The Neurobehavioral Continuum is designed to serve individuals with intellectual and developmental disabilities who have severe behavioral dysfunction, including self-injury, aggression, pica, elopement and other behaviors that put them and others at risk for injury and interferes with functioning effectively at home, school, and in the community. A broad continuum of care is provided across three levels of service: the Neurobehavioral Outpatient Clinic , which provides weekly outpatient services to patients who can be safely managed in the home; the Neurobehavioral Intensive Outpatient Program , which serves patients with more severe problems by providing outpatient therapy services to patients up to six hours per day, four to five days per week; and the Neurobehavioral Inpatient Unit , which serves patients with severe and treatment resistant behavioral dysfunction that necessitates hospitalization and interdisciplinary care.
- Physics of Fractal Operators (Institute for Nonlinear Science).
- Neurobehavioral Unit | Kennedy Krieger Institute!
- Slippin into Darkness?
- Time and Behaviour, Volume 120;
- Course Descriptions;
- Biological and Health Psychology Program Student Handbook.
- Table of Contents;
The mission of the Neurobehavioral Unit is to fully integrate clinical service with research, education, and advocacy to achieve the best possible outcomes with the patients we serve, and to benefit the larger community of individuals who engage in these problems. The integration of these activities was foundational to the establishment of the Johns Hopkins University School of Medicine, the Kennedy Krieger Institute as the first University Center of Excellence in Developmental Disabilities, as well as the Neurobehavioral Programs. Education through the Internship is central to the mission of the program.
The Neurobehavioral Continuum track provides a variety of training experiences in direct clinical service provision, program evaluation and administration activities, and research experiences to inculcate Interns in this service delivery model. Interns receive training in applied behavior analysis for the assessment and treatment of severe, treatment resistant problem behavior, learn how program evaluation and analysis of patient outcomes can be used to refine clinical services, and how research can be used to inform clinical care and advance knowledge.
After completing the track, the Intern should be prepared to function as a psychologist in a variety of settings including inpatient or outpatient hospital units, academia, traditional clinics, residential, and school systems. To achieve these goals, the Intern will provide clinical services across all three clinical programs that are integrated within the Neurobehavioral Continuum. Patients in each of the three clinical programs are diagnosed with developmental disabilities primarily autism and intellectual disability and present with severe behavioral dysfunction.
These patients engage in a variety of problem behaviors including but not limited to self-injurious behavior, aggression, disruption, property destruction, pica, and ritualistic behaviors, all of which affect their quality of life, and that of their families and other caregivers. These programs serve patients with severe problems that pose a risk for injury, and can result in permanent disfigurement and loss of function.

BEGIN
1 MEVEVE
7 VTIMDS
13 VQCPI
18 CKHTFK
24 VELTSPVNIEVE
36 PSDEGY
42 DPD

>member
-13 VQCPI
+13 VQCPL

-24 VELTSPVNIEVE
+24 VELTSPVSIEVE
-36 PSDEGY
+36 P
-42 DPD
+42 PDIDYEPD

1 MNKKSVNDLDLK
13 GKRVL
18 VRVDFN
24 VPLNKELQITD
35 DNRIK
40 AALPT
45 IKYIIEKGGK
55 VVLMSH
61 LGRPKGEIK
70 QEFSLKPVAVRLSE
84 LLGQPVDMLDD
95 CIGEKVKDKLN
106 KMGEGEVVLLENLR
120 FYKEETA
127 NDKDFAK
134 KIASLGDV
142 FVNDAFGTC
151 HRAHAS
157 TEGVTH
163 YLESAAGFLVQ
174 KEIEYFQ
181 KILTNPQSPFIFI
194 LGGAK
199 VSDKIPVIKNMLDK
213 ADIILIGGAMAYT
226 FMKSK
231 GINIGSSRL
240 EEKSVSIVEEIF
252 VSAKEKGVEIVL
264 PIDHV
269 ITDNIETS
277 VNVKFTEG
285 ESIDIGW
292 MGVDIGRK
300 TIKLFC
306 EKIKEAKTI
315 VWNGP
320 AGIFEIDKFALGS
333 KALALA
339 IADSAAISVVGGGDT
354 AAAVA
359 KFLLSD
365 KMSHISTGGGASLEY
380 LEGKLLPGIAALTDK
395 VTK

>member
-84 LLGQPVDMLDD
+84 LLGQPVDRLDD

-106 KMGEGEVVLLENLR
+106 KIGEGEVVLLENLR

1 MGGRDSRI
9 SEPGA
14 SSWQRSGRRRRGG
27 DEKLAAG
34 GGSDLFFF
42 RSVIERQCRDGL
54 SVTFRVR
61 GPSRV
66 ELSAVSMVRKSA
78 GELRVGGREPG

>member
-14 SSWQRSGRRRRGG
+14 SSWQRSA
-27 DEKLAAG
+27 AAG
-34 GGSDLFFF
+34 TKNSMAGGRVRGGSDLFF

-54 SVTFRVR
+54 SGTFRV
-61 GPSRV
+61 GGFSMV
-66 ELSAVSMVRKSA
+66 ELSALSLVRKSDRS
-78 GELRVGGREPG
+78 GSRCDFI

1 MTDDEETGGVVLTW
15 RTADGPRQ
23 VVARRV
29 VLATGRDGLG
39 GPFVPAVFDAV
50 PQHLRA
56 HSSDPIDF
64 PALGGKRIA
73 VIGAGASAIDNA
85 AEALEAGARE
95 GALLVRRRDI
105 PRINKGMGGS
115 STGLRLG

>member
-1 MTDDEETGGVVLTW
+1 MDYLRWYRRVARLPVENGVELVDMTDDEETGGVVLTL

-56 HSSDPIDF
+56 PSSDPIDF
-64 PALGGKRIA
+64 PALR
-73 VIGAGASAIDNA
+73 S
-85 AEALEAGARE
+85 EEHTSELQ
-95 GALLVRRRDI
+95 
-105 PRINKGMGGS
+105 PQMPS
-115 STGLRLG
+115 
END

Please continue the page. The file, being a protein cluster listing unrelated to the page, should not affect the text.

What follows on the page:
As part of the Neurobehavioral Continuum, during the first months the Intern completes activities primarily in the Neurobehavioral Inpatient Unit. This experience will provide the Interns with advanced training in applied behavior analysis with very severe and treatment resistant problem behavior in a highly controlled environment, to become familiar in the application of the most evidence-based assessment and treatment procedures.
Neurochemicals, Behaviours and Psychiatric Perspectives of Neurological Diseases
During the following months, the Intern will participate in a unique opportunity known as the Neurobehavioral Intensive Outpatient Program. This involves the Intern working with a patient and their family for 5 hours a day, 5 days a week, during a 3-week period to design a treatment that can be generalized to the relevant discharge settings such as home and school.
Journal of the Experimental Analysis of Behavior , , De Souza, A.
Facilitating the emergence of convergent intraverbals in children with autism. Journal of Applied Behavior Analysis, 52 , Minimizing Resurgence of destructive behavior using behavioral momentum theory. Journal of Applied Behavior Analysis , 51 , Further evaluation of differential exposure to establishing operations during functional communication training. Journal of Applied Behavior Analysis, 51 , Persistence during and resurgence following noncontingent reinforcement implemented with and without extinction.
DeSouza, A. Higgins, W. Journal of Applied Behavior Analysis, 50 , Evaluating the effects of discriminability on behavioral persistence during and following time-based reinforcement. Comparisons of synthesized and individual reinforcement contingencies during functional analysis.
Cross-domain transfer of quantitative discriminations: Is it all a matter of proportion?
Fuhrman, A. A preliminary investigation on improving functional communication training by mitigating resurgence of destructive behavior. Greer, B. Functional communication training during reinforcement schedule thinning: An analysis of 25 applications.
Course Descriptions | Psychology, University of Regina
Shamlian, K. Steege, M. Evaluation of multiple schedules with naturally occurring and therapist-arranged discriminative stimuli following functional communication training. Using multiple schedules during functional communication training to promote rapid transfer of treatment effects.